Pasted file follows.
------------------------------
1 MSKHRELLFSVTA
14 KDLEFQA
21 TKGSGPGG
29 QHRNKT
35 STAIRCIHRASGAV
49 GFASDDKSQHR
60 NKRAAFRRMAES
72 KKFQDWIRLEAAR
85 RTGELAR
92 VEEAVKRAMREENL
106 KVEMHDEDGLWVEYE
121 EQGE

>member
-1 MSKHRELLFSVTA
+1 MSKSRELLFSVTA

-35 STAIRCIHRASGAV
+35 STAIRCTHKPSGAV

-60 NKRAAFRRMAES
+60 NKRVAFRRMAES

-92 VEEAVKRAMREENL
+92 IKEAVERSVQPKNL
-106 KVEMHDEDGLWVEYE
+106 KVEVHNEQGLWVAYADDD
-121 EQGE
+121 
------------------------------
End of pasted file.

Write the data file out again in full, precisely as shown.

1 MSKHRELLFSVTA
14 KDLEFQA
21 TKGSGPGG
29 QHRNKT
35 STAIRCIHRASGAV
49 GFASDDKSQHR
60 NKRAAFRRMAES
72 KKFQDWIRLEAAR
85 RTGELAR
92 VEEAVKRAMREENL
106 KVEMHDEDGLWVEYE
121 EQGE

>member
-1 MSKHRELLFSVTA
+1 MSKSRELLFSVTA

-35 STAIRCIHRASGAV
+35 STAIRCTHKPSGAV

-60 NKRAAFRRMAES
+60 NKRVAFRRMAES

-92 VEEAVKRAMREENL
+92 IKEAVERSVQPKNL
-106 KVEMHDEDGLWVEYE
+106 KVEVHNEQGLWVAYADDD
-121 EQGE
+121 